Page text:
He came to see the static nature of the piece as a lack, too, even though he still thinks it’s a great work. “It always had to be highfalutin. There could be almost zero interaction, or zero banality. Banality is part of life. In Ireland something terrible happens, and we talk about anything but it, half the time.”
Asked about his favourite opera, Dennehy lists Berg’s Wozzeck, Glass’s Einstein on the Beach and Satyagraha, and says “I have a real soft spot for Robert Ashley’s Perfect Lives, which, funnily enough, opens in a hotel room.”
When pressed for older repertoire, he mentions Puccini, Monteverdi, Verdi and Wagner. He listens to Das Rheingold, though he's never seen a production. "As I became more interested in sound and overtones, which has become a big aspect of my work in the last while, I heard Das Rheingold in an entirely different light. I heard it as basically spectral music, I heard this richness in the sound which was astonishing."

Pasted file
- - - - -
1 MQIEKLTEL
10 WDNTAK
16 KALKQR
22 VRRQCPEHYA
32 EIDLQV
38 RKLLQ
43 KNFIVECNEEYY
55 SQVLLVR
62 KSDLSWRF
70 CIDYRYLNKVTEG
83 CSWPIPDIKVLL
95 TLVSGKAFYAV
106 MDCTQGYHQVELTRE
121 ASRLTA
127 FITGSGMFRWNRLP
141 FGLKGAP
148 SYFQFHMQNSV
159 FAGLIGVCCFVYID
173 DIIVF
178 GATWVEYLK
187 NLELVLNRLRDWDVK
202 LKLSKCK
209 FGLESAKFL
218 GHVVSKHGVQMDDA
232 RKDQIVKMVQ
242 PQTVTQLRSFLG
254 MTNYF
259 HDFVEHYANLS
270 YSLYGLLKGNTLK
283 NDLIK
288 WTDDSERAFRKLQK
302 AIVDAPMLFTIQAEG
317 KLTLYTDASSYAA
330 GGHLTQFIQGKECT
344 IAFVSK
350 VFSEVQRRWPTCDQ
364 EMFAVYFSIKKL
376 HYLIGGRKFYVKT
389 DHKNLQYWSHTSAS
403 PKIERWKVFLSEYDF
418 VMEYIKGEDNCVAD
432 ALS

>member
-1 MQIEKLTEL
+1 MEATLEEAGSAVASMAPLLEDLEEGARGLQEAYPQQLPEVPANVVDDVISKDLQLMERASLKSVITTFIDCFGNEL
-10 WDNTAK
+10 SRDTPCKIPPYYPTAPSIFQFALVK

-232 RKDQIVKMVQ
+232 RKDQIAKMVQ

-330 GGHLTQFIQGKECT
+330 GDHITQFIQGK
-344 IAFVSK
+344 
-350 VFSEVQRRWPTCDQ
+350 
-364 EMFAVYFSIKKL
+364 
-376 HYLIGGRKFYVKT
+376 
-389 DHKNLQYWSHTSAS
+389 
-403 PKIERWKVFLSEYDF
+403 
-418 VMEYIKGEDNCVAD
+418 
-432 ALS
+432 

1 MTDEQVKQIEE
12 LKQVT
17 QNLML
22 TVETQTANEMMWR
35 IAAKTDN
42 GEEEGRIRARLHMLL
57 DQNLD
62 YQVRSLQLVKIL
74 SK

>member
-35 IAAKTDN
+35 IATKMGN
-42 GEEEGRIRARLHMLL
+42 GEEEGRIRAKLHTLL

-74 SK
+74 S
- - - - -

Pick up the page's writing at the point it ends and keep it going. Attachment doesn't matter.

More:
And unfavourites? “I am not crazy about loads of recitative. That sounds kind of philistine of me, but I find that tough going. I don’t know whether I like or hate The Magic Flute. Sometimes I think it’s the most annoying piece ever, and sometimes I really get into it.”
‘Addictive’ He tries not to answer a question about whether he’s optimistic about the future of opera, but says he always looks forward to seeing new work.
“The other day in the rehearsal room with the singers, I thought, Why the f**k didn’t I write opera sooner? I loved doing it. I found writing this opera completely addictive. The process absolutely took me over. I loved writing it. I was really sad when it was over. I even said to Enda, ‘When are we doing the next one, so?’ ”
The Landmark/Wide Open Opera production of The Last Hotel opens at the Edinburgh International Festival on Aug 8th and is at the Dublin Theatre Festival, September 27th to October 3rd, before touring to London and New York. Thelasthotel.ie